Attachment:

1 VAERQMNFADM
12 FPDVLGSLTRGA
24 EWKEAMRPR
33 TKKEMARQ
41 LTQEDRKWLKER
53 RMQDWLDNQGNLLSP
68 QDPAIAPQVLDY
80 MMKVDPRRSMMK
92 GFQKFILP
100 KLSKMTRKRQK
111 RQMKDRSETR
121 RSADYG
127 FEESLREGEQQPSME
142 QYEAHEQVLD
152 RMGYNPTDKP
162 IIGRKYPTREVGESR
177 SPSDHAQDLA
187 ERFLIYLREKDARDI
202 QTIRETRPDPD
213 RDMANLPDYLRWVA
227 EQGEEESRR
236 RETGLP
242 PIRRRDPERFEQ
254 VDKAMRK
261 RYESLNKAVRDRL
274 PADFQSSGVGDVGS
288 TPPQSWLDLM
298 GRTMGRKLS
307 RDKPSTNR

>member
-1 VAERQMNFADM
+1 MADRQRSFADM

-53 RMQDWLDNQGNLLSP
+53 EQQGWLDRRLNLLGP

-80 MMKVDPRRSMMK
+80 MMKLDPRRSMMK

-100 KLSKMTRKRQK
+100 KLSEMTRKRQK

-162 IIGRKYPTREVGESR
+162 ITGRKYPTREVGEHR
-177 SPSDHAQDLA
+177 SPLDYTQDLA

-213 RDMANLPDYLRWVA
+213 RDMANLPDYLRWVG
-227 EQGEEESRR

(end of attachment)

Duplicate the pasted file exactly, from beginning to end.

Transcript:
1 VAERQMNFADM
12 FPDVLGSLTRGA
24 EWKEAMRPR
33 TKKEMARQ
41 LTQEDRKWLKER
53 RMQDWLDNQGNLLSP
68 QDPAIAPQVLDY
80 MMKVDPRRSMMK
92 GFQKFILP
100 KLSKMTRKRQK
111 RQMKDRSETR
121 RSADYG
127 FEESLREGEQQPSME
142 QYEAHEQVLD
152 RMGYNPTDKP
162 IIGRKYPTREVGESR
177 SPSDHAQDLA
187 ERFLIYLREKDARDI
202 QTIRETRPDPD
213 RDMANLPDYLRWVA
227 EQGEEESRR
236 RETGLP
242 PIRRRDPERFEQ
254 VDKAMRK
261 RYESLNKAVRDRL
274 PADFQSSGVGDVGS
288 TPPQSWLDLM
298 GRTMGRKLS
307 RDKPSTNR

>member
-1 VAERQMNFADM
+1 MADRQRSFADM

-53 RMQDWLDNQGNLLSP
+53 EQQGWLDRRLNLLGP

-80 MMKVDPRRSMMK
+80 MMKLDPRRSMMK

-100 KLSKMTRKRQK
+100 KLSEMTRKRQK

-162 IIGRKYPTREVGESR
+162 ITGRKYPTREVGEHR
-177 SPSDHAQDLA
+177 SPLDYTQDLA

-213 RDMANLPDYLRWVA
+213 RDMANLPDYLRWVG
-227 EQGEEESRR